(Plain Press, April 2011) On February 24, the Capitol Theater in the Detroit Shoreway neighborhood became a forum for the presentation the film Bad Blood: A Cautionary Tale, which describes how 70% of the hemophiliac patients in the United States were infected with HIV and hepatitis viruses as a result of a failure to protect the nation’s blood supply from contamination by viruses.
Patients who have hemophilia, their family members and health care providers from the local medical community made up the bulk of the crowd of 130 people attending the film and follow-up discussion panel.
Hemophilia is a genetic blood clotting disorder that is characterized by the blood’s lack of ability to clot. Before the 1960s, patients with hemophilia suffered from severe crippling and often death. The discovery of a revolutionary new treatment, factor concentrates, changed hemophilia from a fatal disease to a chronic condition allowing patients to lead nearly normal lives.
According to information provided on the film’s website, badblooddocumentary.com, Factor concentrates, used to treat hemophilia, were derived from human blood, processed, bottled and offered for sale to patients who could inject the factor themselves, at home. The website notes “The ‘miracle’ product was considered so beneficial that it was approved by the Food and Drug Administration (FDA) despite known risks of viral contamination, including the near-certainty of infection with hepatitis – and despite the fact that the process by which it was made, the pooling of blood from thousands of donors, was otherwise outlawed. Because of its manufacturing process, each dose of Factor concentrate was made by pooling 60,000 individual blood donations, opening these vulnerable patients to an enormous contamination risk. At the time pharmaceutical companies, government regulators and even doctors considered hepatitis and ‘acceptable risk’ for these patients. The patients themselves were rarely warned.”
“In the early 1980s, a deadly, unknown virus began to affect gay, urban men – and quickly spread to the hemophilia community, raising concern that the virus was in the nations’ blood supply. Yet even as HIV was identified, hemophiliacs dependent on multiple doses of Factor concentrate were advised by their doctors and advocacy group to keep using them. By the time the medication was pulled from the market in 1985, 10,000 hemophiliacs had been infected with HIV and 15,000 with hepatitis C, causing the worst medical disaster in U.S. history.”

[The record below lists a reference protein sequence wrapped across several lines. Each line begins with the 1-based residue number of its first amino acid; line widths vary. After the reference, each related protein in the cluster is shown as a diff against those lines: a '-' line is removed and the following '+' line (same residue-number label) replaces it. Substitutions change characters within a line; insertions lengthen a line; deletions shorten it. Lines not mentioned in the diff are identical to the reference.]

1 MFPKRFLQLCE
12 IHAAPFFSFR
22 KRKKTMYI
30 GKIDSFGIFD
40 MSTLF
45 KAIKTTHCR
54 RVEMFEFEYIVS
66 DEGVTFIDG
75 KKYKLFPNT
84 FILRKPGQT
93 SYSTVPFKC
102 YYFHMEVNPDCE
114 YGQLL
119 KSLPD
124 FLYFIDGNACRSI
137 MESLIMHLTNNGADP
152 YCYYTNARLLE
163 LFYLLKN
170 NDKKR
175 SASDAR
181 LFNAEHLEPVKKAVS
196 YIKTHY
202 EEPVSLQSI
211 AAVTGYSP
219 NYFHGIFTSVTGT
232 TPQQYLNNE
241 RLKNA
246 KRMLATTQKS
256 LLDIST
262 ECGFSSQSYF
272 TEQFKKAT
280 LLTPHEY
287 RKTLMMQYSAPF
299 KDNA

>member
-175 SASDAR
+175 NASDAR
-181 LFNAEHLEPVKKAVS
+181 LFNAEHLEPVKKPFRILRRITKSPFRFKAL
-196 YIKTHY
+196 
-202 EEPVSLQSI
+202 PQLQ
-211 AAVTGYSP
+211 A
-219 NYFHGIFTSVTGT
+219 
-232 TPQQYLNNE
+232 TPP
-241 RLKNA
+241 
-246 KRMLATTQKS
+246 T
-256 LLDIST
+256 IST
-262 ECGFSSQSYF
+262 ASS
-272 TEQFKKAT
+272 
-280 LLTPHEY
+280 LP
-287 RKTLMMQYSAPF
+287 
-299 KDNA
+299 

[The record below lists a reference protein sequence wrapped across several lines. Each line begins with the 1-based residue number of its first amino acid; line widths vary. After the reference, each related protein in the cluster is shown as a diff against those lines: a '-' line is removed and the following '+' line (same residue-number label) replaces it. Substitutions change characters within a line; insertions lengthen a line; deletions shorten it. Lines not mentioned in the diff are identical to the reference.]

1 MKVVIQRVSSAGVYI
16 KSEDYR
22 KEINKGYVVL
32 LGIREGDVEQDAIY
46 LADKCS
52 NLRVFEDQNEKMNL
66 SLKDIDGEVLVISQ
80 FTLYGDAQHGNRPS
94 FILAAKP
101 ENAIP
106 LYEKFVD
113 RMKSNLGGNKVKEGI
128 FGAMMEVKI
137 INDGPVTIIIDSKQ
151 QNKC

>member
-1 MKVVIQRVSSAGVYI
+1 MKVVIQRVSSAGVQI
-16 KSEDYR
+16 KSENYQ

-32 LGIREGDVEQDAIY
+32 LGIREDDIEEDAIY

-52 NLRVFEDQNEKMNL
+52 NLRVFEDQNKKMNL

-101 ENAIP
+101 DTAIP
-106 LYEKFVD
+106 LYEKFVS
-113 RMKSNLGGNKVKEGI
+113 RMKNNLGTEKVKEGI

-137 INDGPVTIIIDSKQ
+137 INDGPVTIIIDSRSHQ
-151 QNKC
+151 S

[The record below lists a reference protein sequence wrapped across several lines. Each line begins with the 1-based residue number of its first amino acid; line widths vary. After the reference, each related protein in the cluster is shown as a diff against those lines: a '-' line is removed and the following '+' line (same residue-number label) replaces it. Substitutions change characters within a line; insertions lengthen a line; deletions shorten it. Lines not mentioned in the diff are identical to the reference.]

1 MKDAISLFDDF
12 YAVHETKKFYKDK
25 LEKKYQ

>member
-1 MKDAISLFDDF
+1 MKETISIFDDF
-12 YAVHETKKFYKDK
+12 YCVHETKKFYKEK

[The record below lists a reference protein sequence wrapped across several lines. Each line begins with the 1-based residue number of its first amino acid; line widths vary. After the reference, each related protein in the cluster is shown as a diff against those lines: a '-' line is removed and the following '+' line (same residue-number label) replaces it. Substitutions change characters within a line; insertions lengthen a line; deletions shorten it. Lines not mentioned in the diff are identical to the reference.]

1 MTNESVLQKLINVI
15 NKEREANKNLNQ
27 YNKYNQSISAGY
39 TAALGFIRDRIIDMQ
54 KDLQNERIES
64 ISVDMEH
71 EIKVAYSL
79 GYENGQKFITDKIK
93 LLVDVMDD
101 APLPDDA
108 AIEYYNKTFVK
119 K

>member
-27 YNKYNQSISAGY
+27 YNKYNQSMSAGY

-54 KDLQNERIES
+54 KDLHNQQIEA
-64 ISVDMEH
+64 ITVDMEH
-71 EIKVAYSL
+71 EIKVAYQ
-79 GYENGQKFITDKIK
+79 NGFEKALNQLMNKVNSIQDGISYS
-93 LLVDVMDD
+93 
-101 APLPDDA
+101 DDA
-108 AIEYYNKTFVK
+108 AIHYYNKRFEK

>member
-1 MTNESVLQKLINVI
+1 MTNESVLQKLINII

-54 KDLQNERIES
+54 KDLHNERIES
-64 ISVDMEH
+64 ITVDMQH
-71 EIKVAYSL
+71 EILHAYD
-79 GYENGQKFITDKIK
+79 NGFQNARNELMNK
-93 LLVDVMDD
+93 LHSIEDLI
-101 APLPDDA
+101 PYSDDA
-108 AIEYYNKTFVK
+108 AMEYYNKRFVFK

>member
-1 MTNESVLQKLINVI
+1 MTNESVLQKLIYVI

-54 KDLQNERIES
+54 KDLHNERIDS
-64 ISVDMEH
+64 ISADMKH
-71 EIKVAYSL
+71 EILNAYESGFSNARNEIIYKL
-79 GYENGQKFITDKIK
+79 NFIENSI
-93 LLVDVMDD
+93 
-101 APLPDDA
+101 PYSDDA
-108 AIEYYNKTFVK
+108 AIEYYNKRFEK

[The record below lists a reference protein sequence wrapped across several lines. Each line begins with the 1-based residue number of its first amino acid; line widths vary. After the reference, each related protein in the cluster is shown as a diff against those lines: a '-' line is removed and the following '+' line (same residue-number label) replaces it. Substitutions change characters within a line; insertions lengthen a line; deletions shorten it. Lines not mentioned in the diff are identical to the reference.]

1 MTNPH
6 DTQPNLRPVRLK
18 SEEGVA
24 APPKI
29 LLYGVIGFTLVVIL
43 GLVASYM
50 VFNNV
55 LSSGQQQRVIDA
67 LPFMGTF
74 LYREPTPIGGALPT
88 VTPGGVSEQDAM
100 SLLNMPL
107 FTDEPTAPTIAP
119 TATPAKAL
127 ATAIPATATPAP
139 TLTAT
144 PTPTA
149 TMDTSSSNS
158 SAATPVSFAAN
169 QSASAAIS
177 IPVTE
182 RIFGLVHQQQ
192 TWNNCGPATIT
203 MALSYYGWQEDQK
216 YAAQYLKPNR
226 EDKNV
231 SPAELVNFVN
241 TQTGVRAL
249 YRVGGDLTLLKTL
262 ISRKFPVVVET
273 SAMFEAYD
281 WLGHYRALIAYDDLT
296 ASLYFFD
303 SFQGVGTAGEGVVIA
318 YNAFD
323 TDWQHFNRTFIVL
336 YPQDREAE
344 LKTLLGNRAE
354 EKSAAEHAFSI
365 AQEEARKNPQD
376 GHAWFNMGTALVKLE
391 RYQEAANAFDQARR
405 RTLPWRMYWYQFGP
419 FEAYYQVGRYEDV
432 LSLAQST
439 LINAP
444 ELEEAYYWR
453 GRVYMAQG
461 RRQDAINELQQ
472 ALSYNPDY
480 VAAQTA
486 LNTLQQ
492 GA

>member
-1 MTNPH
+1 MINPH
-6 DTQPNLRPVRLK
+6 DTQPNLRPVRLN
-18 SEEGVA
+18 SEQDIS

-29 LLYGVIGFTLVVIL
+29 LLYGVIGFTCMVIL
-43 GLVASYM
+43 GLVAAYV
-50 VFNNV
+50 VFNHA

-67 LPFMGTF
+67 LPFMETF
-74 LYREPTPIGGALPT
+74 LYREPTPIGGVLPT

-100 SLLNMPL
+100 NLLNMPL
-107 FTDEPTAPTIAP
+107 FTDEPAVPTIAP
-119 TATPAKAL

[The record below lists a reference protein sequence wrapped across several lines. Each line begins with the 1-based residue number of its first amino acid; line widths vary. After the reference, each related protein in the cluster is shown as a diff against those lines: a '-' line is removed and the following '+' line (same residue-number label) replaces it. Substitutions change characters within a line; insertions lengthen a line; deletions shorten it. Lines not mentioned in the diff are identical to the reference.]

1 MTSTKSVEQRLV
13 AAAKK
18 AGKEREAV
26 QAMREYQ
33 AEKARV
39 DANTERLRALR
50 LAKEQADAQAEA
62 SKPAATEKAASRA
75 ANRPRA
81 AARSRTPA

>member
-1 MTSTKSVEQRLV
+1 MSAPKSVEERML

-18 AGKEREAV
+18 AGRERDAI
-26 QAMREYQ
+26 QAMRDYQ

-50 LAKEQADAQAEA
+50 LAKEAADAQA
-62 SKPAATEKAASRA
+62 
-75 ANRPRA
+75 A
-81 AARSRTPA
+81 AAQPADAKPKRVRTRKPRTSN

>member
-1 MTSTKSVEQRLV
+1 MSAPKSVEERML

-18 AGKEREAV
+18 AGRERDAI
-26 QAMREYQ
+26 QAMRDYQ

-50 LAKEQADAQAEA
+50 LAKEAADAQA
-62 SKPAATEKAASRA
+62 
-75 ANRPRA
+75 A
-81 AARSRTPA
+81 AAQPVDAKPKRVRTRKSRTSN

The documentary Bad Blood: A Cautionary Tale, sponsored by the Northern Ohio Hemophilia Foundation, reminded the 130 viewers present at the Capital Theater of how things can go terribly wrong when government regulators fail to do their job and economic concerns of pharmaceutical companies are given precedence over the health and well being of patients. The film, produced and directed by Marilyn Ness, “brings together patients, doctors, drug manufacturers and government regulators to recollect how the worst medical disaster in U.S. history was allowed to occur and cautions us to remember and remain vigilant”
The aim of Bad Blood: A Cautionary Tale, says Ness, is to tell the story through the eyes of family members and survivors of “how a ‘miracle’ treatment for hemophilia became an agent of death for 10,000 Americans.” The film examines how economics trumped science, and how the pharmaceutical industry, scientists, government regulators, and medical personnel failed to use existing science to prevent this disaster.
Cleveland’s own, Donna E. Shalala, former Secretary of Health and Human Services, is quoted on the film’s website saying, “ A haunting film. Our entire public health system failed the hemophiliac community. It is unconscionable when we had the science, we failed to protect our fellow citizens.”
The film documents how the hemophilia community demanded stricter control over the nations blood supply, which resulted in government reform and has led to a safer blood supply. The film reminds the audience of the hysteria and prejudice that surrounded the AIDS epidemic in the United States. It depicts some tragic events involving community ostracizing and abuse of children with hemophilia who contracted HIV, which led to a groundbreaking lawsuit. Ness notes on the film’s website that there is still need for vigilance today in monitoring the pharmaceutical industry, as is evident in the controversy over the FDA approved drugs Vioxx and Avandia whose dangers became evident only after they had already been on the market.
The filmmakers and members of the panel engaged the audience to ask how to prevent similar disasters in the future. There was no charge for admission to the film. Filmgoers were asked to make a freewill offering.
The panel after the film included a nurse from the Hemophilia Treatment Center at University Hospital, a representative from a pharmaceutical company and Marian Sears Hunter, editor of the film. The discussion noted how the efforts of the hemophilia community resulted in stronger safeguards. The discussion also focused on how filmmakers were able to blend interviews with survivors and those involved in the effort to change the regulation of the blood supply with actual footage from the time of the crisis.